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Frequently Asked Questions

How are the biotechs selected?

We look for biotechs that are raising funds through channels like equity crowdfunding platforms or angel investors clubs. We then pick the biotechs that will use the financing they’re looking for to perform clinical trials. The selection is then first done on business elements by the platforms or clubs, and our selection comes to select biotechs that will need additional funding to cross the valley of death of translational research (from pre-clinical to the first trials on humans).

Is it a donation or an investment?

Legally it’s a pure donation. No money will return to donors, and the reward is hopefully to speed up the coming to market of new drugs. Technically, our non-profit organization invests as a legal person in the biotechs, thanks to the money raised through the donations. But our non-profit organization by-laws are based to operate as a Patient Fund, meaning that patients keep control of any money that could come back from the investments in shares. The goal is to build up investment power over time to maximize impact patients can have on the development process of new drugs, speeding up the coming to market of new drugs proposed by young biotechs, and contributing to guiding research within new promising avenues.

What will happen to my donation?

Once your donation has been given to invest in a precise project, it is divided in two: One share (e.g. 80%) that is booked on the project and that will be converted in equity shares of the biotech looking for investment, and a smaller share (e.g. 20%) that will be used to cover operational cost (payment and banking fees, transaction and legal fees for the investment,..) and to develop the reach of our non-profit. The share that is assigned to the project will always stay in the Patient Fund: If the investment does not go through, it will come back on an account that is open for you. If a couple of years later, a liquidity event transforms the shares invested in the biotech back into cash (an event happening usually in less than 1/10th of the cases), a proportion corresponding to your initial contribution returns on your account so that you can decide where this money will be reinvested.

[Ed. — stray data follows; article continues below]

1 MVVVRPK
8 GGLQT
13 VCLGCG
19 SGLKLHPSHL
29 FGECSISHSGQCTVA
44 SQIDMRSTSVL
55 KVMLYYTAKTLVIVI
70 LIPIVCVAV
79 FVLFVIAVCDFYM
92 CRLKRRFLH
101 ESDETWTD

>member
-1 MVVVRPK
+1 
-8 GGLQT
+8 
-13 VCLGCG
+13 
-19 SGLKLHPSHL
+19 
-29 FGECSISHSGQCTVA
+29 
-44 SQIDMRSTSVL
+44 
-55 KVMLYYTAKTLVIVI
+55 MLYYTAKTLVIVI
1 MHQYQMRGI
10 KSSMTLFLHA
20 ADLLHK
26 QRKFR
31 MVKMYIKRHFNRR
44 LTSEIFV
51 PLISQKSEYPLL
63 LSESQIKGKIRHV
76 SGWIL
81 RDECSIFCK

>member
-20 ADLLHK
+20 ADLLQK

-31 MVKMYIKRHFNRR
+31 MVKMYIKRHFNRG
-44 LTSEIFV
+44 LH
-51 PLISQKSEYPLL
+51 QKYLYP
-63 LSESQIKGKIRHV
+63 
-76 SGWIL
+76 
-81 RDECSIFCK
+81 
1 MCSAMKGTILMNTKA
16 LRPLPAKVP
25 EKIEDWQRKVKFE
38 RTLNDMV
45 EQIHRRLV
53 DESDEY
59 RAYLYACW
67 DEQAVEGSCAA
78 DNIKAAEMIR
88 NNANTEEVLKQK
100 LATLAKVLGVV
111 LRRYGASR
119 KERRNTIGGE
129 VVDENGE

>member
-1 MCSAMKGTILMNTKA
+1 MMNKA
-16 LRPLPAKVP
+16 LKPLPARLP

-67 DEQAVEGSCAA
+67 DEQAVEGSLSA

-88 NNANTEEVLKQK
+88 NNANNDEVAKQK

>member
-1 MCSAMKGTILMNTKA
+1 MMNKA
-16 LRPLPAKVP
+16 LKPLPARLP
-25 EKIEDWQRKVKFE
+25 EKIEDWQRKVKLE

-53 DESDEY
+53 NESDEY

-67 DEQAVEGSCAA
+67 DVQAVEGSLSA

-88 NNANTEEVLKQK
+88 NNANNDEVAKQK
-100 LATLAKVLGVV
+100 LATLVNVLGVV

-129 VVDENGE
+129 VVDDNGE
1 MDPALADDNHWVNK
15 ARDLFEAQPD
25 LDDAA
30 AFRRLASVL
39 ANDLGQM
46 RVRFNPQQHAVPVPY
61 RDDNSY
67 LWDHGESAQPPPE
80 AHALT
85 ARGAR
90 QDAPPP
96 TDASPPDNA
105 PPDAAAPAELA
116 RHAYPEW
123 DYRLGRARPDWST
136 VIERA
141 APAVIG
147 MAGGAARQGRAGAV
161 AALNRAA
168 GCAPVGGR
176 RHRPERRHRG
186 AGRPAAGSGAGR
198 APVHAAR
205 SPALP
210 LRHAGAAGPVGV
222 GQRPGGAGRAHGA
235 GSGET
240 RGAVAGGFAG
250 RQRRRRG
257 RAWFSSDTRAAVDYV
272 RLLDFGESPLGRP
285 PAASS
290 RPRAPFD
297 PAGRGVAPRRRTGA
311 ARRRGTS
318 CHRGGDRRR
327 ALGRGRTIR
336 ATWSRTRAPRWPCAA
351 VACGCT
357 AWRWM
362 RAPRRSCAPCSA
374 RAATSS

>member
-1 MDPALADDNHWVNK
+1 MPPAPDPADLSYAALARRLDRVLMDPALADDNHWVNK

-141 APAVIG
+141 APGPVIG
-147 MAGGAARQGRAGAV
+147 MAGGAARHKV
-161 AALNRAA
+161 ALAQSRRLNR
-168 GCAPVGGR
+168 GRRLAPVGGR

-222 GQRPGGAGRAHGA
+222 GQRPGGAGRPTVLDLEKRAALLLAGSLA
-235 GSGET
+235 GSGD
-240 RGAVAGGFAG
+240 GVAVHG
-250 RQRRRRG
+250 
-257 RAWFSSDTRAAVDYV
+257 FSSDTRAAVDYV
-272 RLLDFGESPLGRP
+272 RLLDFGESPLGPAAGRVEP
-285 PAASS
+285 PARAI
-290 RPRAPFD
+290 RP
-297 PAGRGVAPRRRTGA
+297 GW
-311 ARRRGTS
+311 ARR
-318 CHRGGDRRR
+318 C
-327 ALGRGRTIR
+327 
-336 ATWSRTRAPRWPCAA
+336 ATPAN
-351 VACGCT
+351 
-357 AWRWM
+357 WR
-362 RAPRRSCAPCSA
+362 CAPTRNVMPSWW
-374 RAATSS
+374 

Is my donation tax deductible?

We are not equipped yet to provide tax deduction certificates. Furthermore, we would not be entitled to do it in many jurisdictions where we are not physically represented. As long as there is no such thing as an international tax deduction agreement, it will be extremely complex to incorporate certificates in our donation process. It does not seem to us that it is a reason not to start thinking medical research at a global level. We believe that, even if international donations do not bring a tax return, they have the advantage of allowing patients to accelerate drug developments wherever it takes place on the globe.

Why not all the money goes to the biotech?

Operating a non-profit is unfortunately costly. Just the payment fees borne to receive donations can reach 6%. There are also costs involved to transfer money to projects (banking fees, transaction and legal fees). All the non-profit organizations reporting their operating costs show that they usually operate within range between 12% and 30%, or more, of the money received.
The specificity of a non-profit operating as a Patient Fund is that money dedicated to projects and money used by operations is segregated from the time of the donation, and a transparent allocation is known from the start. With economy of scales, we hope to be able to lower the portion we ask you to dedicate to operational aspects. But there are also needs to develop the reach of our action and we thus ask you to allocate a bit more of your donation than what is strictly necessary to cover the pure operational costs.

Why a Patient Fund invests in and does not donate money to the biotech?

There is first a legal problem: It may seem strange, but it is relatively complex to actually donate money to a private company (it should come with some form of compensation or can potentially be considered as an irregular act of management).
Second, we think success brings success. So if some biotechs successfully develop new drugs, it will benefit the community and capital gain will help fund more successful biotechs.
Third, it may be strange again, but it is usually the case that investors get more information through standard reporting, than most organizations providing grants usually get through their own requirement.
So we think that building a partnership between the Patient Fund and the biotechs through investment in equity is a good way to develop a win-win situation.